How to find skin cancer early?
Australia has the highest rate of skin cancer in the world. Almost half the people who live here all their lives will develop some form of skin cancer, and around 1600 people will die every year from the disease.
The good news is that most skin cancers can be cured if they are diagnosed and treated early. Everyone can benefit from getting to know their own skin. Although the risk of developing skin cancer increases with age, melanoma – the most dangerous form of skin cancer – also occurs in young people. In fact, melanoma is the most common cancer in people aged between 15 and 40.
What causes skin cancer?
Skin cancer develops when a cell in the skin goes through a series of changes that make it a cancer cell. Exposure to ultraviolet (UV) radiation in sunlight or from solariums causes most skin cancers.
Australia has very high levels of UV radiation (especially in summer) because we are close to the equator and have clear skies.
Your risk of developing skin cancer is related to the amount of UV radiation you are exposed to over your lifetime, particularly in childhood.
Did you know?
Melanoma is the most dangerous form of skin cancer – more than 1200 people die from it each year in Australia.
The risk of developing any type of skin cancer increases with age, but melanoma also occurs in young people.
Men are more likely than women to develop melanoma and to die from it.
Common sites for melanoma are the lower legs for women and the trunk for men.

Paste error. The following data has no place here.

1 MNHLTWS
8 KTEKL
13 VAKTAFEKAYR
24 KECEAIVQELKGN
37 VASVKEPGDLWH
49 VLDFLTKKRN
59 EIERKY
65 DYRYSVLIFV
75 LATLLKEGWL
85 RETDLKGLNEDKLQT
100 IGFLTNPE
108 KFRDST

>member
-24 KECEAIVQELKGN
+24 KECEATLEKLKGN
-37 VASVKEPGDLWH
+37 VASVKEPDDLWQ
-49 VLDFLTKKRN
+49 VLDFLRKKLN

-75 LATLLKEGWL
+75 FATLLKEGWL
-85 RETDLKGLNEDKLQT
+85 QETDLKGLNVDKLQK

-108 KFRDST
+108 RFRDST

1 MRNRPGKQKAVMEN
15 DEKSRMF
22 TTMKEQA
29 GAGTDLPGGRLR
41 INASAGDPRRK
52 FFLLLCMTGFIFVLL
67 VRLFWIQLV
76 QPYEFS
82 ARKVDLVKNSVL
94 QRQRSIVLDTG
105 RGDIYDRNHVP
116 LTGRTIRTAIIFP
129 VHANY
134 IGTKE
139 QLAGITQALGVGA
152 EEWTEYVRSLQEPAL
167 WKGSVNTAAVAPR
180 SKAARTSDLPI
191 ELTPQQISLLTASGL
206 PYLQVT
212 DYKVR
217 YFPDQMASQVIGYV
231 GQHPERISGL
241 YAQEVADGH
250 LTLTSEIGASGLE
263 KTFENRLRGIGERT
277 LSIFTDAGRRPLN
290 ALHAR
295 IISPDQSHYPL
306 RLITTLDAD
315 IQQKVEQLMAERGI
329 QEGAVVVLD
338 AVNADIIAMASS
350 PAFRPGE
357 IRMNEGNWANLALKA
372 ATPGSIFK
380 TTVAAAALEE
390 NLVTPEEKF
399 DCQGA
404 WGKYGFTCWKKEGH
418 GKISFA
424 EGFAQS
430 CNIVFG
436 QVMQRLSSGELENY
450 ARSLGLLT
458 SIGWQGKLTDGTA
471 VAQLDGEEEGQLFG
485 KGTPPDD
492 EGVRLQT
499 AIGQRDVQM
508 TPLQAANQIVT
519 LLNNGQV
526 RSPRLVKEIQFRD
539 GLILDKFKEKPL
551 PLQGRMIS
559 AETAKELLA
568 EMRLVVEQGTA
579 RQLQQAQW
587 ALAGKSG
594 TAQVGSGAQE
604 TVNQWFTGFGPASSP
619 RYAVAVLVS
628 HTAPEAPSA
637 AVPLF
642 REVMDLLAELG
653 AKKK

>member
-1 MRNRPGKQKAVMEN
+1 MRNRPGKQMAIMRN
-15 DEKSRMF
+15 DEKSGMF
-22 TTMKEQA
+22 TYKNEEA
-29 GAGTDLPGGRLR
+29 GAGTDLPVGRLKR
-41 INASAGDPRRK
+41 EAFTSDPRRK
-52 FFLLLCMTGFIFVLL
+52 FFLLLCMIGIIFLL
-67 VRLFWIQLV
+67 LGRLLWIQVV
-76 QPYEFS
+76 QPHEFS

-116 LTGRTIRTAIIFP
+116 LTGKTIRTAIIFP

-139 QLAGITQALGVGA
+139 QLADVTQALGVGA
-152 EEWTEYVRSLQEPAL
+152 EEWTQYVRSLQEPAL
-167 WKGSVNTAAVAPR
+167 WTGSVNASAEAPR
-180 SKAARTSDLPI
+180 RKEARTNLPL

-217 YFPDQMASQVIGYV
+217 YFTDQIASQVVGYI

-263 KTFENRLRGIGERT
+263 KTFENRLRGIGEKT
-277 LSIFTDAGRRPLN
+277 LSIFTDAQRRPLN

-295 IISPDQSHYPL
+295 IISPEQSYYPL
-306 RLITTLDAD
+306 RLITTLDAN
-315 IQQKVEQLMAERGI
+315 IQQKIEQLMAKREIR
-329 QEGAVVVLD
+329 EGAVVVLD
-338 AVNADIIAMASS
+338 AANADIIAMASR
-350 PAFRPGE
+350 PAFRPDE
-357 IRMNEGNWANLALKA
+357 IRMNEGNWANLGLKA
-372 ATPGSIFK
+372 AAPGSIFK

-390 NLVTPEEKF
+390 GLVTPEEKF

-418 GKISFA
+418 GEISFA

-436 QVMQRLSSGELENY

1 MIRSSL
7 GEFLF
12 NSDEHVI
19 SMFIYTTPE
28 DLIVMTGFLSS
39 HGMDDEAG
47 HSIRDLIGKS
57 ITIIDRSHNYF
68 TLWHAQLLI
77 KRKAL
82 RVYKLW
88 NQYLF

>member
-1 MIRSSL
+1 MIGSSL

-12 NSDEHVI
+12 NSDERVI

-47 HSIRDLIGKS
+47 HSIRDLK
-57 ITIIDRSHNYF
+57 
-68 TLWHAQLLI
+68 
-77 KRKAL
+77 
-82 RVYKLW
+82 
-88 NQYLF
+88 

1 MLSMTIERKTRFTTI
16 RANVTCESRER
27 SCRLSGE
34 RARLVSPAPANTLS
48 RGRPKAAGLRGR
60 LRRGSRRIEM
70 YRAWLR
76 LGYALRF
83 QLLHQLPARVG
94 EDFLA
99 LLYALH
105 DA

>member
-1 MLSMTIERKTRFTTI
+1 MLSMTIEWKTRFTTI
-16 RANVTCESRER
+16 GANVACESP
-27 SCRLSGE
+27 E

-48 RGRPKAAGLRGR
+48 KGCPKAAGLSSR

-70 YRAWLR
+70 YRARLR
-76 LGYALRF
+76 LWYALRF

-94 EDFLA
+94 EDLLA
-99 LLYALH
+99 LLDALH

Skin cancer is almost totally preventable and most skin cancers – including melanoma – can be cured if treated early.
Types of Skin Cancer
There are three types of skin cancer:
- squamous cell carcinoma
- basal cell carcinoma
Melanoma is the least common type of skin cancer but the most dangerous, as it can spread to other parts of the body and can be fatal if not caught early. The first sign of melanoma is usually a new spot, or an existing spot, freckle or mole that has changed in size, shape or colour. Melanomas can develop anywhere on the body, even areas that aren’t exposed to the sun, such as the soles of the feet.
Squamous cell carcinoma (SCC) is not as dangerous as melanoma but can spread to other parts of the body if not treated. Spots on the lips or ears have the highest risk of spreading and should be seen by a doctor immediately.. SCCs usually develop on parts of the body that are often exposed to the sun, such as the head, neck and face, hands and arms. They often appear as a thickened, red and scaly spot that won’t heal.
Basal cell carcinoma (BCC) is the most common but least dangerous type of skin cancer, which often appears as a lump or scaly area that is red, pale or pearly in colour. BCCs grow slowly and are most commonly found on the ears, nose, face and neck.
Are you at risk?
Anyone can develop skin cancer, but some people are at higher risk then others.
You may be at higher risk if you:
- have a lot of moles
- have a close relative who has had melanoma
- are aged over 50 (particularly if you have had a lot of sun exposure or have been sunburnt in the past)
- have infrequent but intense exposure to the sun (eg, office workers who spend a lot of time in the sun on weekends or on holidays)
- have had skin cancer in the past
- have skin that is fair, burns easily, freckles and doesn’t tan easily
- have red or fair hair and blue or green eyes
- have a weak immune system (this could be due to taking certain drugs after an organ transplant or being HIV positive)